We would all like to think that humankind is getting smarter and wiser and that our past blunders won’t be repeated. Bookshelves are filled with such reassuring pronouncements, from the sage advice offered by Richard Neustadt and Ernest May in Thinking in Time: The Uses of History for Decision Makers to the rosy forecasts of Matt Ridley’s The Rational Optimist: How Prosperity Evolves, not to mention Francis Fukuyama’s famously premature claim that humanity had reached “the end of history.” Encouraging forecasts such as these rest in part on the belief that we can learn the right lessons from the past and cast discredited ideas onto the ash heap of history, where they belong.
Those who think that humanity is making steady if fitful progress might point to the gradual spread of more representative forms of government, the largely successful campaign to eradicate slavery, the dramatic improvements in public health over the past two centuries, the broad consensus that market systems outperform centrally planned economies, or the growing recognition that action must be taken to address humanity’s impact on the environment. An optimist might also point to the gradual decline in global violence since the Cold War. In each case, one can plausibly argue that human welfare improved as new knowledge challenged and eventually overthrew popular dogmas, including cherished but wrongheaded ideas, from aristocracy to mercantilism, that had been around for centuries.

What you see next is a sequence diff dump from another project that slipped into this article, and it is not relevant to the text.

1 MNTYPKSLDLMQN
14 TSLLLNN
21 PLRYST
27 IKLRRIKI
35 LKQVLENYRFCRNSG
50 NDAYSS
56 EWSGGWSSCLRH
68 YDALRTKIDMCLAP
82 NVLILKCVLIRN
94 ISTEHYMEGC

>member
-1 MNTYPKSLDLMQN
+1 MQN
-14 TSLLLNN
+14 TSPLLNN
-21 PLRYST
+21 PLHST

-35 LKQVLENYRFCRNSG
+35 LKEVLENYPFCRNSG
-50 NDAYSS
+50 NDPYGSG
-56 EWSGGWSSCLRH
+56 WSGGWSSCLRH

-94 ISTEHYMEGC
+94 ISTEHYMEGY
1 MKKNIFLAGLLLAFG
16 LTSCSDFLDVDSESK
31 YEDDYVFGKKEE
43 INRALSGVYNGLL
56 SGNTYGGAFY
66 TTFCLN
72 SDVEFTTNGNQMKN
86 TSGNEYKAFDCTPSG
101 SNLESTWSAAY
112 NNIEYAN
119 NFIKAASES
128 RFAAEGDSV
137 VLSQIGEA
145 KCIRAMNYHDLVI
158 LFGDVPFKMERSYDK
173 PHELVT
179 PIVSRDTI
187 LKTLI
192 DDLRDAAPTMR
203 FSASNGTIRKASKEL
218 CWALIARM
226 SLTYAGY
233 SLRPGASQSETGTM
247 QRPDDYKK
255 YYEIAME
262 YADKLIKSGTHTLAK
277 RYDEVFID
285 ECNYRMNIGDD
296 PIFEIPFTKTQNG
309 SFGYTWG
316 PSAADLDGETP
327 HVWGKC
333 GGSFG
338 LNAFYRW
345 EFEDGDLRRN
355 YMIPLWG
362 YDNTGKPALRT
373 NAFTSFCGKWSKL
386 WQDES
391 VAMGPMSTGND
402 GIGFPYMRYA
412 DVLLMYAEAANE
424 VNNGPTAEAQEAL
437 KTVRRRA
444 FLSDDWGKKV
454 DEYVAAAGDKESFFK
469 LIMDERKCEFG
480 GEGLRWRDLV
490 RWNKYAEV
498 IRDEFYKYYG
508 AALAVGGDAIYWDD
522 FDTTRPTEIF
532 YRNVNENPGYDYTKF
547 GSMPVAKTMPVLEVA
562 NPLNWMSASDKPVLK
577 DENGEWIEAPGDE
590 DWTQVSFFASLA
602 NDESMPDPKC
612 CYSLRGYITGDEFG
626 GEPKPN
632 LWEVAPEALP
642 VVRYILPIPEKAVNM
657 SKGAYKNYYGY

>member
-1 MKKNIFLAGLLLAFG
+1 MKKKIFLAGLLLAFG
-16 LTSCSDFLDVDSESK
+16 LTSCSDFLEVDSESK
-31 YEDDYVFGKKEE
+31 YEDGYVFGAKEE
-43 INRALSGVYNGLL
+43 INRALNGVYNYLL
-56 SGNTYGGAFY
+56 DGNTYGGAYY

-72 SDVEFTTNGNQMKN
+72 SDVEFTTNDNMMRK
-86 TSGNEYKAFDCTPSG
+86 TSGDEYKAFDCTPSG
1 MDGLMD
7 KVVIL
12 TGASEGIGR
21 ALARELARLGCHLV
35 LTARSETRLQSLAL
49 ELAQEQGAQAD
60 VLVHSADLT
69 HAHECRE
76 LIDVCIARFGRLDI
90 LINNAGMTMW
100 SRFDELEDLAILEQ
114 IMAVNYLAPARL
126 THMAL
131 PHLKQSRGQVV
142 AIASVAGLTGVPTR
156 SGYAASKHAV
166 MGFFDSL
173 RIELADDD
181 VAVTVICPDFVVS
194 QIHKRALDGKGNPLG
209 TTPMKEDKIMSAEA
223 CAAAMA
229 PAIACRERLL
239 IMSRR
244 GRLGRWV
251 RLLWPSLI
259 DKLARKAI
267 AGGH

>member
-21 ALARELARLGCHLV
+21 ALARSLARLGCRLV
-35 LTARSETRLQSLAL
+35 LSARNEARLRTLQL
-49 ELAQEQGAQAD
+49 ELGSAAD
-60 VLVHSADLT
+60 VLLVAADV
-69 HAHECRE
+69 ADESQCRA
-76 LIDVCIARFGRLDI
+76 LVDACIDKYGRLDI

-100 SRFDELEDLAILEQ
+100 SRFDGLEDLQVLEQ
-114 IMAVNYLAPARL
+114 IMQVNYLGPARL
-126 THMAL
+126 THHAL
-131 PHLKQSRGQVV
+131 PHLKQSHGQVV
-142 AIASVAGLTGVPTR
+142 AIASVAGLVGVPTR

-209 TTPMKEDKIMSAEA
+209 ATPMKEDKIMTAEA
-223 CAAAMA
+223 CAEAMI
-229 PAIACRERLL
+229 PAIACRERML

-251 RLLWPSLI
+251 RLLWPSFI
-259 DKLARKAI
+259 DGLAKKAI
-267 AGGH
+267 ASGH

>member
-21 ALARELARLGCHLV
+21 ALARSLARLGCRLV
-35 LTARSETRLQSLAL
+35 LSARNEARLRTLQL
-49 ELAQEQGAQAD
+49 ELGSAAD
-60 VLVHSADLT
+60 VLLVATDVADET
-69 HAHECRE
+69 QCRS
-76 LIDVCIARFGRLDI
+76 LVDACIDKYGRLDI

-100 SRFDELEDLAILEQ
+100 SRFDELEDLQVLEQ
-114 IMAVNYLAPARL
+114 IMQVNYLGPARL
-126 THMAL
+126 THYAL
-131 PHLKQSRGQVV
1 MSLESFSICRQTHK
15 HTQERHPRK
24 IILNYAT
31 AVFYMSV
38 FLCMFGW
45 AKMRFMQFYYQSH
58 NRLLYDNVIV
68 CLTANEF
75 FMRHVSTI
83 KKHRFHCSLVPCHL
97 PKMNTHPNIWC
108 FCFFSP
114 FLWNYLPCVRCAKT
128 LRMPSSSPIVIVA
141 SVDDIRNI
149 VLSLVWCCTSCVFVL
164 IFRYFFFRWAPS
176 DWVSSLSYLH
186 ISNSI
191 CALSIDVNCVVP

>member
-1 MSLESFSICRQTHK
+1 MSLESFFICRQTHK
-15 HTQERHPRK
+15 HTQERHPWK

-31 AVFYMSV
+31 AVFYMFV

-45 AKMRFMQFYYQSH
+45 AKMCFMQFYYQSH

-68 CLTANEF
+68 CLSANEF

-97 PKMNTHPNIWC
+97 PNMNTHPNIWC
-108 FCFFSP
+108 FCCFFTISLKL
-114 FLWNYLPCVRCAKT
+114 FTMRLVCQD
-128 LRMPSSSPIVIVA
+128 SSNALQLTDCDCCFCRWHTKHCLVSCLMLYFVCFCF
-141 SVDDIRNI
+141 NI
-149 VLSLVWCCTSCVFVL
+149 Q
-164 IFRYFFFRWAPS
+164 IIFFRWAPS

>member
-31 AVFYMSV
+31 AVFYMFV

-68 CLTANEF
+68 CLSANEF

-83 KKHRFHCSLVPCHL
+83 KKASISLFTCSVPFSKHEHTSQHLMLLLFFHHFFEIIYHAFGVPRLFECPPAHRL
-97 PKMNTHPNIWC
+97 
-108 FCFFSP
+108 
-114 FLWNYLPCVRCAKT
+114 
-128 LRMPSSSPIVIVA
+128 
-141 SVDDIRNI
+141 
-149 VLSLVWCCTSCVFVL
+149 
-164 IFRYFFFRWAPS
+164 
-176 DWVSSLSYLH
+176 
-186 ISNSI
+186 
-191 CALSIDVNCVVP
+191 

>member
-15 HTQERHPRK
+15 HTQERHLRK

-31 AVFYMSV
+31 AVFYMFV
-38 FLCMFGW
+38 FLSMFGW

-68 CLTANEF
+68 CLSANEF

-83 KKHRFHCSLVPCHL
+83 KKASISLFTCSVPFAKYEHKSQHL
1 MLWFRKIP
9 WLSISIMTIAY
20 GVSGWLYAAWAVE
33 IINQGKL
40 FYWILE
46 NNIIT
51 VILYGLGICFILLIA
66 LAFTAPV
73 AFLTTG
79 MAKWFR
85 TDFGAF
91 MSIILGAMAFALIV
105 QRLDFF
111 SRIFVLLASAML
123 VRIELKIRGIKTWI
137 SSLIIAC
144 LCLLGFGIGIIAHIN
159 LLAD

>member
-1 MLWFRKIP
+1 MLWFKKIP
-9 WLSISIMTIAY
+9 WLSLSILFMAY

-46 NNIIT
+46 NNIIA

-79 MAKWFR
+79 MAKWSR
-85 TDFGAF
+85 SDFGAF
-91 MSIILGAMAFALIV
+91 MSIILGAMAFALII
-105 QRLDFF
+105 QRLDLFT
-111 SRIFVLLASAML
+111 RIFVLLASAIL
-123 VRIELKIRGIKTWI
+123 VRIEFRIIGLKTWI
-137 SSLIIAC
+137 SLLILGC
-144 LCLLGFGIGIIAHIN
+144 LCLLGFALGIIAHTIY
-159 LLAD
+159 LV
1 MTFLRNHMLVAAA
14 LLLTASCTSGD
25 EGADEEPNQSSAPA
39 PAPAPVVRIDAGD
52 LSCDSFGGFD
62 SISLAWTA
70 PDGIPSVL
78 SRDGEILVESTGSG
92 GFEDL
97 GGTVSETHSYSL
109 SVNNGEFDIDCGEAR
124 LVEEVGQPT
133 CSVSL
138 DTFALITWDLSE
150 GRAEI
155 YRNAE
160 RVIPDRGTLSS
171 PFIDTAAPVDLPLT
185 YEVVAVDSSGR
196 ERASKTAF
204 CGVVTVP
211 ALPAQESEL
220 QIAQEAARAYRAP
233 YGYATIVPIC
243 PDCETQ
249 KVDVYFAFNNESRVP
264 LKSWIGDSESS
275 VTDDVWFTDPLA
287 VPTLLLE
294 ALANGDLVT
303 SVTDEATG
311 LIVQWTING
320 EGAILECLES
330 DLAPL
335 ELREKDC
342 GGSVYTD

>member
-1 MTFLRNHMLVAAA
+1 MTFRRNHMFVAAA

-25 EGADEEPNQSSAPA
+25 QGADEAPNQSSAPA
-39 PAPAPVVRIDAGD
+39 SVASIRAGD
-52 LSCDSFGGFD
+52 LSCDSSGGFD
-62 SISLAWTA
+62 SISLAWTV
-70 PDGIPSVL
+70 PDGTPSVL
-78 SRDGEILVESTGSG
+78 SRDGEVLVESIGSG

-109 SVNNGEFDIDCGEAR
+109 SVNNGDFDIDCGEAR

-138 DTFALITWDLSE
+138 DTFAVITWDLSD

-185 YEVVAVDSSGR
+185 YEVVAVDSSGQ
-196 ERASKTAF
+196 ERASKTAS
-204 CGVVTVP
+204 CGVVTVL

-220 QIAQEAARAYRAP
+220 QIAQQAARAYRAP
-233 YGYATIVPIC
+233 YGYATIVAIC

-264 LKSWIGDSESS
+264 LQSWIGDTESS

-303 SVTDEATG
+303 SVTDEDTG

Yet this sadly turns out to be no universal law: There is no inexorable evolutionary march that replaces our bad, old ideas with smart, new ones. If anything, the story of the last few decades of international relations can just as easily be read as the maddening persistence of dubious thinking. Like crab grass and kudzu, misguided notions are frustratingly resilient, hard to stamp out no matter how much trouble they have caused in the past and no matter how many scholarly studies have undermined their basic claims.
Read the rest of this interesting article on Foreign Policy